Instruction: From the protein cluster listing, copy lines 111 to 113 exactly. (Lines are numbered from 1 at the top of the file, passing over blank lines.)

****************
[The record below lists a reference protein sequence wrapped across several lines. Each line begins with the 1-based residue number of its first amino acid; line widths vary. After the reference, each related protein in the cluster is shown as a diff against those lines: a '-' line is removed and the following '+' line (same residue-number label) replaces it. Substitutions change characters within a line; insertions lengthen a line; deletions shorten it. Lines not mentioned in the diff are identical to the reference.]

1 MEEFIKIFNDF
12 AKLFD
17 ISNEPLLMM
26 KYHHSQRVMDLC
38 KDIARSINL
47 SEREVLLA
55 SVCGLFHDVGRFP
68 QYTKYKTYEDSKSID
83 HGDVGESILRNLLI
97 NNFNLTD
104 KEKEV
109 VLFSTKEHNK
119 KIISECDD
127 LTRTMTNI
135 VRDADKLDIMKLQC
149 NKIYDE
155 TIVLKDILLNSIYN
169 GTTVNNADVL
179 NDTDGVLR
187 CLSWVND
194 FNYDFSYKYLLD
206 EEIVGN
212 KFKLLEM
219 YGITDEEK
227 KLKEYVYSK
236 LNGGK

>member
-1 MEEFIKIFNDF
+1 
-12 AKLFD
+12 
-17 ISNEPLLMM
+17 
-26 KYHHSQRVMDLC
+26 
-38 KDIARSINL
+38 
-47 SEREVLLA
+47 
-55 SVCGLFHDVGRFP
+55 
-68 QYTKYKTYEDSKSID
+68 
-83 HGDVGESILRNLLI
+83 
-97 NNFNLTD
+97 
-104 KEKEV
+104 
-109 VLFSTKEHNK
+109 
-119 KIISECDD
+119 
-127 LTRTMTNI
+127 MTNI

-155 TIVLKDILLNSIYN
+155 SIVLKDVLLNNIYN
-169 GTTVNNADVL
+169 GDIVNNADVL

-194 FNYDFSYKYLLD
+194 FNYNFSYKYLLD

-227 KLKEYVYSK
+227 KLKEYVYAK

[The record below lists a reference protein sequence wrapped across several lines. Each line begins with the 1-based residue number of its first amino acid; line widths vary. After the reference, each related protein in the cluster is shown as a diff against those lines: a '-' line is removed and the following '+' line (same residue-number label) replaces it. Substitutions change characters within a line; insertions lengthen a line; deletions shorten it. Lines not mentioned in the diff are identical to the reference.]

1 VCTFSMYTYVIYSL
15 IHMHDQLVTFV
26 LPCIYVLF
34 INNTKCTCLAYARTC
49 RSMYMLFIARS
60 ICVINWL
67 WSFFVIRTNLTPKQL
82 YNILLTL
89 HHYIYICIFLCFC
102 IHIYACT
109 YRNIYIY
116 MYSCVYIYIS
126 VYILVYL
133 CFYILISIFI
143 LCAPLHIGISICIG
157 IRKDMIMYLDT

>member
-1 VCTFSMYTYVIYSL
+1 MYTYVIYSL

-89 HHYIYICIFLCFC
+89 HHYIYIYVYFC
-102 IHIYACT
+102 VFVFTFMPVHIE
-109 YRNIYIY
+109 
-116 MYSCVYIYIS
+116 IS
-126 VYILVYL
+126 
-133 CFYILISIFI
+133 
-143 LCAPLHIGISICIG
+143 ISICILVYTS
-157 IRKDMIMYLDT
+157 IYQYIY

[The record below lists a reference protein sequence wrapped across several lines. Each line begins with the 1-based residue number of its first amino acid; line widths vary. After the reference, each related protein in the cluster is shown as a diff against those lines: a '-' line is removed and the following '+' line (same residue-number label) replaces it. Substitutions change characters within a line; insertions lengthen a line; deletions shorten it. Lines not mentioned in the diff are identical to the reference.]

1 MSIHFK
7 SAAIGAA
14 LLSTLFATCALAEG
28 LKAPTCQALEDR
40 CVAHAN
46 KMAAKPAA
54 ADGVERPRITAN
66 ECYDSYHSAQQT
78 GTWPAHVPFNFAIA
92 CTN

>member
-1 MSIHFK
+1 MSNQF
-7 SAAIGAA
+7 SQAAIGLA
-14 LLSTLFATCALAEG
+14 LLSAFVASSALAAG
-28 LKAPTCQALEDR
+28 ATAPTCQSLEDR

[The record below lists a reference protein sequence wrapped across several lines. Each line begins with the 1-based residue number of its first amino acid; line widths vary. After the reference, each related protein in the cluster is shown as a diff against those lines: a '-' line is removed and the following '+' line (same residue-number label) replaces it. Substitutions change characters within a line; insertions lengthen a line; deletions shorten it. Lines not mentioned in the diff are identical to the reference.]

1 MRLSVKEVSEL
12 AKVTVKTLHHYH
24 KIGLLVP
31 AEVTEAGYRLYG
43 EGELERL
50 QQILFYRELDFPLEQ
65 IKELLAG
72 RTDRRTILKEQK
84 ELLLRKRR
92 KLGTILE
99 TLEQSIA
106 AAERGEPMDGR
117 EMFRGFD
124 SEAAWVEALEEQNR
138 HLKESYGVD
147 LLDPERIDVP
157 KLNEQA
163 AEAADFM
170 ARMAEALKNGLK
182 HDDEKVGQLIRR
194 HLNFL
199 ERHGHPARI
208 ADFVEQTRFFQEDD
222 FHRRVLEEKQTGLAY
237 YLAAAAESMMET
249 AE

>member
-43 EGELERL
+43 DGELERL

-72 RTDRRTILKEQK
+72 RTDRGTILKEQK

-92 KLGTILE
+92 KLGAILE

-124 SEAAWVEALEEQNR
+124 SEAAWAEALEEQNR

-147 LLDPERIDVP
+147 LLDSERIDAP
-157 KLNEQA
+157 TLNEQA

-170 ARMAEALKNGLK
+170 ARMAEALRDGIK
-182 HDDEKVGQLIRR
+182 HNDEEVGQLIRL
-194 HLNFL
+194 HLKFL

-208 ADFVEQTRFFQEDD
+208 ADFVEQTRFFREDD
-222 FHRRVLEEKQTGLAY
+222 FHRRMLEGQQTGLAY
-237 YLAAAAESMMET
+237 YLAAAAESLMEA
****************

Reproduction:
92 CTN

>member
-1 MSIHFK